Digging up the original sins
The author is the head of the China Institute at the JoongAng Ilbo.
Buoyed by the “angry youth,” China is not likely to stay quiet as the West criticize China’s human rights conditions. China is using a new tactic to address the West’s “original sins.” China is exposing wrongdoing caused by the colonial expansion of the West and holding them accountable. On June 22, China and Canada had an argument at the UN Human Rights Commission. China addressed the case of 215 children’s remains discovered at the site of a boarding school for indigenous people in late May.
Canada operated some 130 boarding schools for indigenous people from 1874 to 1966, and more than 4,000 children died from abuse and other causes. The remains of 215 children, included a three-year-old, were discovered. An investigation is in progress to find how and when the children died. China argues that Canada’s ethnic cleansing must be independently investigated by an international community.
Two days later, Deputy Chinese Permanent Representative to the United Nations Geng Shuang declared China’s firm support for Argentina’s demand of sovereignty of the Malvinas Islands. The Malvinas Islands, also known as the, Falkland Islands, are where the UK and Argentina had a territorial dispute and engaged in a war in 1982. It is the first time that a high-level Chinese diplomat officially has announced support for Argentina.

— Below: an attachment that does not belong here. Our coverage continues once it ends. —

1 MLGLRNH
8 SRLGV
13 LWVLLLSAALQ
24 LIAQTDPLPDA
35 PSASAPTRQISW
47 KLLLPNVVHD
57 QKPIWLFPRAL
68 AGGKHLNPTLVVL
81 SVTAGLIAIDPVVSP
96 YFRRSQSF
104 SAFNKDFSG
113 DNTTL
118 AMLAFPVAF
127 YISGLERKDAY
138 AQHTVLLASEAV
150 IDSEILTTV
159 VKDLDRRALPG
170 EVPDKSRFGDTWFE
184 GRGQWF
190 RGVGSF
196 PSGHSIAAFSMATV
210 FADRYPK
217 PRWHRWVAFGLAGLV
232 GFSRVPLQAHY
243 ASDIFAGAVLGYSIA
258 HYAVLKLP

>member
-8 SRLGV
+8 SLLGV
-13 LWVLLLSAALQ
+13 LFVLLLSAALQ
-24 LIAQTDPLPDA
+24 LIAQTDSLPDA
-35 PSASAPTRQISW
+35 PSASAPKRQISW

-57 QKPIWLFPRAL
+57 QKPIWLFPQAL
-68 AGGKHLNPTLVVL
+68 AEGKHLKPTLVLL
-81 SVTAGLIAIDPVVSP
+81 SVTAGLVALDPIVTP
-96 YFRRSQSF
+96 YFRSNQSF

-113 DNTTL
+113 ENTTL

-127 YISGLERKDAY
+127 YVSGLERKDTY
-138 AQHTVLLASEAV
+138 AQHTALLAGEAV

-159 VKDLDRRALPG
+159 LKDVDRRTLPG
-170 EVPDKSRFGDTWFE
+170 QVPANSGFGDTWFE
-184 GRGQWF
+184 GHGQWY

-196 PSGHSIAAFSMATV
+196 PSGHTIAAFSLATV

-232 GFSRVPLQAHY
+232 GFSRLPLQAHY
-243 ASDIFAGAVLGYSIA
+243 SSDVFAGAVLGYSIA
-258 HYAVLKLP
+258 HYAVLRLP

China has changed, and it began at the end of last year. The Australian government stated in a report that the Australian soldiers sent to Afghanistan killed 39 hostages and civilians between 2009 and 2013. Then, China drew and posted a picture of an Australian soldier with a knife against the neck of an Afghan child holding a lamb. China has been countering the Western offensive on human rights by exposing the original sins of the West.
The Chagos Archipelago in the Indian Ocean — the last British colony — is also the target of China. Britain separated the Chagos Islands from Mauritius in 1965 and lent the largest island Diego Garcia to the U.S. as a military base. The UN passed a proposal to have the UK return the islands to Mauritius, but Britain hasn’t followed. It is good material for China. In fact, the U.S. base is an issue for China, as it is close enough to be used to watch China. Surely, China will raise its voice, calling on the UK government to return Chagos Islands to Mauritius.
As China plans to sell supersonic fighters, armored vehicles and infantry weapons to Argentina, it is likely to face strong opposition from Britain. The move could break the military balance in the Falklands. China advocates a “peaceful rise,” but its behavior raises suspicions that it may be instigating war.